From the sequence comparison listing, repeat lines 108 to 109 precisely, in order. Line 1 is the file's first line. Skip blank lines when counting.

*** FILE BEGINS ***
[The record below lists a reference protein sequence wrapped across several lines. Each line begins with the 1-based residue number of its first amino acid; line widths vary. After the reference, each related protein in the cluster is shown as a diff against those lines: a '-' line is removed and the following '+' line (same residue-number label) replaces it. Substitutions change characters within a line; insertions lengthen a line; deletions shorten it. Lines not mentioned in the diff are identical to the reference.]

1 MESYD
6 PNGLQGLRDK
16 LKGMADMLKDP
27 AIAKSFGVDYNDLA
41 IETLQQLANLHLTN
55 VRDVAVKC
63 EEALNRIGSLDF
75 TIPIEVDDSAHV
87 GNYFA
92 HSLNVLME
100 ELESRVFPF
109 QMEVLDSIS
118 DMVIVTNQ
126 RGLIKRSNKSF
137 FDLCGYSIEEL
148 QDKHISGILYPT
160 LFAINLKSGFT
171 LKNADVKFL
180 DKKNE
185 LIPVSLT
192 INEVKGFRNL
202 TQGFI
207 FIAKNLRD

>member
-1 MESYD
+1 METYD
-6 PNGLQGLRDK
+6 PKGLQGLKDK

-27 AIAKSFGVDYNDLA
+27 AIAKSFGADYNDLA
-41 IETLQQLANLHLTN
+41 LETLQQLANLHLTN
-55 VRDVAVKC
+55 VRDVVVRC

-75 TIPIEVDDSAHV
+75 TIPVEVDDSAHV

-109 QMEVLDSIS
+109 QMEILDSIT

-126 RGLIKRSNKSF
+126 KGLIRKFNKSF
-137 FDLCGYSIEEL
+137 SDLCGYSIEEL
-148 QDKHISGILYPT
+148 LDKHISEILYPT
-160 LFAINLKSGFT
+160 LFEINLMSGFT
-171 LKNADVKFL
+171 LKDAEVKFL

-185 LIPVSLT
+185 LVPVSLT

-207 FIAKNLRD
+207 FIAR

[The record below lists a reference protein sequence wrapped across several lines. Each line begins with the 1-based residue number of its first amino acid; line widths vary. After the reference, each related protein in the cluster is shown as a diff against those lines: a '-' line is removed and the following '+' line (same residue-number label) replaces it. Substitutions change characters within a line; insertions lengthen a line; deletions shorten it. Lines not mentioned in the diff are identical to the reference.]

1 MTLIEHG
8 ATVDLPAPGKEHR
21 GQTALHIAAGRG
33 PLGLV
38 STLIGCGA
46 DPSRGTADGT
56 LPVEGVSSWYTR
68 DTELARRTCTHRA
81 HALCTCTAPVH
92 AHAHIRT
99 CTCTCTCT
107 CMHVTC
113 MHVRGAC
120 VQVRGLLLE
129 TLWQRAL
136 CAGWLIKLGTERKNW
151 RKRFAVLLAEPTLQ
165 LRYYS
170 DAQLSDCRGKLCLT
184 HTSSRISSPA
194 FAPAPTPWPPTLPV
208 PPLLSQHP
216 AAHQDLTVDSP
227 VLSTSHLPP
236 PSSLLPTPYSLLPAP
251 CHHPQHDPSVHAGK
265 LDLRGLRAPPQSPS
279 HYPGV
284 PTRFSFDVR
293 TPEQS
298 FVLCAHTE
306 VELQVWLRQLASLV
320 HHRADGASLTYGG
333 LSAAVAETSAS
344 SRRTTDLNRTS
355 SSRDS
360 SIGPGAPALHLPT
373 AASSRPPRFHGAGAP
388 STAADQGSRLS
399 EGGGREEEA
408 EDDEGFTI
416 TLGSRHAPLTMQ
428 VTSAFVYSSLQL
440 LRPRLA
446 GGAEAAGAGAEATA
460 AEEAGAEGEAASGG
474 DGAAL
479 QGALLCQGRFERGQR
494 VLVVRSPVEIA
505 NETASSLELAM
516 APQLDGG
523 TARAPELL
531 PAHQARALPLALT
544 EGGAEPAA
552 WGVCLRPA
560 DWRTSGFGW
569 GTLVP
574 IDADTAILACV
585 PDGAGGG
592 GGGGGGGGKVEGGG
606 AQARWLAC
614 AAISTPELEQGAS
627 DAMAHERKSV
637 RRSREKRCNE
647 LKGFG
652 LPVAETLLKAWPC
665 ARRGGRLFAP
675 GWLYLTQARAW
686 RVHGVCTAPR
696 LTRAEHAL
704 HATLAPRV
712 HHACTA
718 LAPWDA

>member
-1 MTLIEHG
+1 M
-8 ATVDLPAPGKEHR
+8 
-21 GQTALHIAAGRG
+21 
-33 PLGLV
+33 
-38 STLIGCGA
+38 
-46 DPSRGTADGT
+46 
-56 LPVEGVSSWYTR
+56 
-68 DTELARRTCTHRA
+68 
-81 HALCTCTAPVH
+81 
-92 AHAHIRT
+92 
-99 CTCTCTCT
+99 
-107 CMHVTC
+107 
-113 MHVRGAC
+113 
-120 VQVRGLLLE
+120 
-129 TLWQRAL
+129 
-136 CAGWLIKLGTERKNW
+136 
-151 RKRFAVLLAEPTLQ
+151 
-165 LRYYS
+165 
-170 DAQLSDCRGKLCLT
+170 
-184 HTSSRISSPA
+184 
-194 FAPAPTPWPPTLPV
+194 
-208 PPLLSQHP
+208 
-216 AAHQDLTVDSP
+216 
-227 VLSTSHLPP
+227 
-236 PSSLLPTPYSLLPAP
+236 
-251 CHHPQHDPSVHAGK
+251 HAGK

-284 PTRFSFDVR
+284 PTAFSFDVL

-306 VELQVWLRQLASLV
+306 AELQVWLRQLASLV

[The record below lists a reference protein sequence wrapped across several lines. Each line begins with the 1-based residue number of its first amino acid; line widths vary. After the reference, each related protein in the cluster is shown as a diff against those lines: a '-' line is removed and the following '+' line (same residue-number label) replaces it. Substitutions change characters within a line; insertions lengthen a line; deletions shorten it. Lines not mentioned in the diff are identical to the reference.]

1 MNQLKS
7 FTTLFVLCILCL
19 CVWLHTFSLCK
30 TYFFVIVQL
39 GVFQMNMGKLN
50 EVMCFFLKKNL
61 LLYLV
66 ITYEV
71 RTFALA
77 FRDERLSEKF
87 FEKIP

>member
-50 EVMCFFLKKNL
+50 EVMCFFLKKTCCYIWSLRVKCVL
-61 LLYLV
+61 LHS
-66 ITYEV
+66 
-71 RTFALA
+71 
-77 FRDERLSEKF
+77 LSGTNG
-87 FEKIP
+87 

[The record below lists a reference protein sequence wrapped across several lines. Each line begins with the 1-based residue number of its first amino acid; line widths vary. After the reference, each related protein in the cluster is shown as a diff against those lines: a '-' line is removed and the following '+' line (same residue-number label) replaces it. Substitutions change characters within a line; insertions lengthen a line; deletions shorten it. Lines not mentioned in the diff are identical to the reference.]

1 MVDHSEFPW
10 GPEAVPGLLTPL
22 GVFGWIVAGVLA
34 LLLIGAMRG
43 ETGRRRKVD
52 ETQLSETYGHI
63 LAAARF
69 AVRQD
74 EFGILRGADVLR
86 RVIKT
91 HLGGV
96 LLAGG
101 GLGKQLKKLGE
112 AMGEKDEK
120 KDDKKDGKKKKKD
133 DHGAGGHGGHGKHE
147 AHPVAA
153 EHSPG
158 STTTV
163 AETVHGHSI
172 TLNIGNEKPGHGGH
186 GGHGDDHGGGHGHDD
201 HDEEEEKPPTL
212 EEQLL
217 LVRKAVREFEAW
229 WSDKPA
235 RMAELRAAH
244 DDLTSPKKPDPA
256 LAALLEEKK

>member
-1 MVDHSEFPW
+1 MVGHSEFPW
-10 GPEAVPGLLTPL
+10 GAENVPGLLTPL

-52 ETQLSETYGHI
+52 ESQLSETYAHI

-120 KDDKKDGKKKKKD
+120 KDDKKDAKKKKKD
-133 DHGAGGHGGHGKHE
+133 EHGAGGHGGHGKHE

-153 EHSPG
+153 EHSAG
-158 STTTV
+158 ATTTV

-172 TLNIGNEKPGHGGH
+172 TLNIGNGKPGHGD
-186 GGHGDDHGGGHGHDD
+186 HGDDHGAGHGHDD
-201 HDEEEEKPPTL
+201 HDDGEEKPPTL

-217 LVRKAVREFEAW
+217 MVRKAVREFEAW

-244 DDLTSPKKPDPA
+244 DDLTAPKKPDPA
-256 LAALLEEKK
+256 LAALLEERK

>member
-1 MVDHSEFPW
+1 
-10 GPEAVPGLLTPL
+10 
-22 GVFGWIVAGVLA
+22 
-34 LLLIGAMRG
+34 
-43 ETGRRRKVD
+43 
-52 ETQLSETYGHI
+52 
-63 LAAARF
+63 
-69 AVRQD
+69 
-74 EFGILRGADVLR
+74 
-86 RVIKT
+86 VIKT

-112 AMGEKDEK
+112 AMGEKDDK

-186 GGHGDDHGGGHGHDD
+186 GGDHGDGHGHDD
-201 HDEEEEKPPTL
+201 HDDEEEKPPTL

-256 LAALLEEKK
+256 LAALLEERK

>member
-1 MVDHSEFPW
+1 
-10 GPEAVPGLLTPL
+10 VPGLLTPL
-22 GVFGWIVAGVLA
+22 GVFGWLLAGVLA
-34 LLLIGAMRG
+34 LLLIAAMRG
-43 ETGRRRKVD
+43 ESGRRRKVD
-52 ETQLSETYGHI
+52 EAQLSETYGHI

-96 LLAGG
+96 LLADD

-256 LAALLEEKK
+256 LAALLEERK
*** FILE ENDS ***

544 EGGAEPAA
552 WGVCLRPA